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Hello All,
I'm just dipping my toe in the woodworking pool and need to pick the brains of those who've been around a little longer.
What would be a good router as a first purchase for general work? i.e. furniture making, chests, sidetables and the like.

I have access to purchase a MAKITA router model 3620 at a good price. Is this a good place to start?

Thanks for your help in advance.
John
 

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John, 3620 does not come up on Makita's web site. Is this a used router? The 3621X is only a 1-1/4 HP plunge router, and I think you can do much better. Most people dont want to spend a fortune on their tools starting out. Keep in mind that a router will do so many of the woodworking tasks that it is very important to get one with some common features. This is my recommendation: You will want a router in the 2 HP and up range. This will give you the ability to use larger bits or more aggressive cutting bits. You will want a plunge router to allow you to make quick depth adjustments during cutting operations. You need the ability to use guide bushings to follow templates. You also need the ability to easily mount and dismount your router to a table. You should buy one of the quality brand names to avoid early router failure. All that having been said the easiest way to get all these features is with one of the combo kits. These kits have both a fixed and a plunge base, one motor, and usually an edge guide. Most will accept Porter Cable style guide bushings. Popular choices are the Hitachi KM12VC, Porter cable 694VK or 895PK, DeWalt DW618PK, Makita RF1101KIT2, Craftsman 26620, and my personal favorite the Bosch 1617EVSPK.
All of these kits will perform well, expect to pay around $200. Take the time to read the many posts on choosing a router to learn more specifics about each. The most important thing is for you to feel comfortable with the router. Before you spend your money put your hands on the router and see how the controls adjust, both right side up and upside down(as in table mounting) You can spend less, as little as $63 for a Skil 2-1/4 HP plunge router at HD, but keep in mind that you do get what you pay for.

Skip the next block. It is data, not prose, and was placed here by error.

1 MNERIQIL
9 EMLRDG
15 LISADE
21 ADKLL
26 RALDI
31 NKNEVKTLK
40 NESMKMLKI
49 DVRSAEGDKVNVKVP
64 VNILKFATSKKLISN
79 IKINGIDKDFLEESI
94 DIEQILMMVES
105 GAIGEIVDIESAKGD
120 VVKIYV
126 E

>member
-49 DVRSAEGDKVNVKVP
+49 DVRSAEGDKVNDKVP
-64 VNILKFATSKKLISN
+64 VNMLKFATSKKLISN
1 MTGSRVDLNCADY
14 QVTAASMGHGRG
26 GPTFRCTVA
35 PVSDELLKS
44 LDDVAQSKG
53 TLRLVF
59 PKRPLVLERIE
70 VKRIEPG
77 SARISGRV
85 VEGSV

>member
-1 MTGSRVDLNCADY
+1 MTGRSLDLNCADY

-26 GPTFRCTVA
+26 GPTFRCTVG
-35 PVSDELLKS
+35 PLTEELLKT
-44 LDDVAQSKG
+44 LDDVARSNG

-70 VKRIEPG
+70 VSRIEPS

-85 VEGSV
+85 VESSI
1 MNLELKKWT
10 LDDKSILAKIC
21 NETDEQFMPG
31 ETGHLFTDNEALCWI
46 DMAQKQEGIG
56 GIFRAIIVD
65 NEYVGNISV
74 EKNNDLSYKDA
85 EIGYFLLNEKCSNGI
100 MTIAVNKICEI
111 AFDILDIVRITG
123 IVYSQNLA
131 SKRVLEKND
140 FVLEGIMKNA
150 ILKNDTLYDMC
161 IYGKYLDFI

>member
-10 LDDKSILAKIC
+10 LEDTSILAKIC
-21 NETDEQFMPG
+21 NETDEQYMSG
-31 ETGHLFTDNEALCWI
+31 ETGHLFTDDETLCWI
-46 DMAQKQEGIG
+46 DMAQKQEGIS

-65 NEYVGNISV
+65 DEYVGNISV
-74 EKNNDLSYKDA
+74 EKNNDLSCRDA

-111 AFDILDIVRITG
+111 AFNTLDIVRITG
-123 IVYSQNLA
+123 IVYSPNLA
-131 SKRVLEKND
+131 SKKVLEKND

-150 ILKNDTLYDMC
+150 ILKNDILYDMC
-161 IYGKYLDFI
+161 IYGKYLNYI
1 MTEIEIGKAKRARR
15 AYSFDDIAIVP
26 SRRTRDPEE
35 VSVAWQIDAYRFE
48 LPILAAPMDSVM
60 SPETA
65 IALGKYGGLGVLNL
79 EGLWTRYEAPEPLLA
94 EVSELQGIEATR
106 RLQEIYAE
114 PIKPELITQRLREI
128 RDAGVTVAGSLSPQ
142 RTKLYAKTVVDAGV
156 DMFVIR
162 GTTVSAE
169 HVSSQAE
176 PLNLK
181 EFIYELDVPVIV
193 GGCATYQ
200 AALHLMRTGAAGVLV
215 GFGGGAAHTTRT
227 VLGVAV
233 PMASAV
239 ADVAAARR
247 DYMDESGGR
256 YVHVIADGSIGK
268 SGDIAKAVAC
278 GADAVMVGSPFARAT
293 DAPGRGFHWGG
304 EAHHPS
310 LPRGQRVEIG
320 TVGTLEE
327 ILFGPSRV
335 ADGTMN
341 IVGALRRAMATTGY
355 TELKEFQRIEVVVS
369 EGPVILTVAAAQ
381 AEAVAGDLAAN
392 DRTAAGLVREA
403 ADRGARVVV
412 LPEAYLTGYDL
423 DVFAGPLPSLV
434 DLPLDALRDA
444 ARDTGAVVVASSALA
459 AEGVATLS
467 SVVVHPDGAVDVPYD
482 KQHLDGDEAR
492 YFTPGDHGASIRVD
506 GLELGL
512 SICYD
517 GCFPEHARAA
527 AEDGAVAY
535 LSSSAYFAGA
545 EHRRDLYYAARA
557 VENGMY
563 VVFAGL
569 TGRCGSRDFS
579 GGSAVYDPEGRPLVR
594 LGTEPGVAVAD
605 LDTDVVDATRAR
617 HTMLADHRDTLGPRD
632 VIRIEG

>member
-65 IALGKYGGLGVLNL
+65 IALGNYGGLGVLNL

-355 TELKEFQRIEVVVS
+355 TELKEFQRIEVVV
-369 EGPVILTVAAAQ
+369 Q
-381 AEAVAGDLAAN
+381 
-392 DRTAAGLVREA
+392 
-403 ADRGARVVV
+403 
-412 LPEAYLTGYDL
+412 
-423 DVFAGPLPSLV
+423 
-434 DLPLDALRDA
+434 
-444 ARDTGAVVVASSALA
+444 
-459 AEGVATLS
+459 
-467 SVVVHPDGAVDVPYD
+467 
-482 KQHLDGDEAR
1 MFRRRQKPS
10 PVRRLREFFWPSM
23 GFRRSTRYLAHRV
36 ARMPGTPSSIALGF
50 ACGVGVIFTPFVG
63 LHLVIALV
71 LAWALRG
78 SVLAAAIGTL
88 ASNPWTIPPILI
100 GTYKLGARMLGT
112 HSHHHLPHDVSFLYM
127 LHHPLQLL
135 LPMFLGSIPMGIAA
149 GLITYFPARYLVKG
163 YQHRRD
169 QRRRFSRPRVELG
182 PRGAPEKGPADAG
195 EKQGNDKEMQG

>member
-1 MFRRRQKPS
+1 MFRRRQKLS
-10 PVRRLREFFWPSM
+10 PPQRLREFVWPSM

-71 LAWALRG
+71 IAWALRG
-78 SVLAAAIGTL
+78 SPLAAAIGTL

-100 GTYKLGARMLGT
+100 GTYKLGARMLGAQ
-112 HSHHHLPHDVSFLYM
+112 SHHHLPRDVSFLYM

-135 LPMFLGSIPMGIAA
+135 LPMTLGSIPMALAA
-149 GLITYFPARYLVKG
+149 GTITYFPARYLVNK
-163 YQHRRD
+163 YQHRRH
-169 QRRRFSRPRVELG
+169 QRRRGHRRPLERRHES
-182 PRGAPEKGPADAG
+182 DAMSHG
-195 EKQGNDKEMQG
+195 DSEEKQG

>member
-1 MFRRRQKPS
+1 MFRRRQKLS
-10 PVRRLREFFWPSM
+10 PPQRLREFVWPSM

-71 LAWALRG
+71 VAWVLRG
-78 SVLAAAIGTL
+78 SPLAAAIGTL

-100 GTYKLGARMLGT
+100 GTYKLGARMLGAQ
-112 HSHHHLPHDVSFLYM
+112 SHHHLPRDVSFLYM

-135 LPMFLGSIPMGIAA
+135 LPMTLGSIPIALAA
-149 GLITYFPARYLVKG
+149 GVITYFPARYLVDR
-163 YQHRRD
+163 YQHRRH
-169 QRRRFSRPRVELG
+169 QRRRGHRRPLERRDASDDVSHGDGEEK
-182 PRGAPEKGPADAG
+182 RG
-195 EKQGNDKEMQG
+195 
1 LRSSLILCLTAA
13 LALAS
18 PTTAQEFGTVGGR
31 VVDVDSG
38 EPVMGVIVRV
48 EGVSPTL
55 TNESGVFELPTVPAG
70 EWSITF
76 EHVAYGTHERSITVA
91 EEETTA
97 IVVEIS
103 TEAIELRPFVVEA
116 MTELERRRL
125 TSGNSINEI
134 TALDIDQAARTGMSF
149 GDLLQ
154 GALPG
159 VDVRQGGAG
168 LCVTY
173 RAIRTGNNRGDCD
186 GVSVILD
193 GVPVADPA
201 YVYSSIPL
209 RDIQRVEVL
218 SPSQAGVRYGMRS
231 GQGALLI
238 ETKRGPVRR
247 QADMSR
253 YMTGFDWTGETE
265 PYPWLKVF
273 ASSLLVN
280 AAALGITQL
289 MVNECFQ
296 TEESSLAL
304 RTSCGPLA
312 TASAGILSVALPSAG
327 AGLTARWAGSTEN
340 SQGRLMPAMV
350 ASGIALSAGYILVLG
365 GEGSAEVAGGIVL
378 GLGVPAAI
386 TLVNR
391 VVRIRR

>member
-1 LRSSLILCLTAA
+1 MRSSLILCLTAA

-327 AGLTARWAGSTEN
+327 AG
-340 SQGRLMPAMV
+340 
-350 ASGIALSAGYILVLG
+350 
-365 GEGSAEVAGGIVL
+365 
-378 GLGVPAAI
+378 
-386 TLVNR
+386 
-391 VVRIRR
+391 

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Hey John, the 3620 is a 3/8 collett plunge router. Although they use 1/4 bits, Ive got one and they are a ripper little router, and a pleasure to use. As a first router it is ideal but you will eventually require a larger 1/2 inch plunge model, plus three or four more. I've got seven and still looking. If it's cheap, buy it.You can never have too many.
regards, Lionel.
 

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Discussion Starter #5
Unfortunately someone else thought it was a good deal too and I've missed out.
Too bad. I'm still looking around though.
Is a 1/4" router OK as a starting tool for doing basic round-overs and dadoes in light furniture and the like?

Thanks in advance,
John
 

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I have a Makita 3620 1/4" collet plunge router that I have been planning on parting with. (The new Hitachi kit keeps calling out my name). Only problem with it is a baseplate screw that stripped out (local tool repair shop fixed that with a helicoil), and bits will sometimes stick in the collet.

Comes with a case, but no collet wrenches. $40 plus shipping.

 

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John, I would like to recommend you have a chat with our Australian Connection, TemplateTom. He will be the person to ask for a local point of view on your best choices.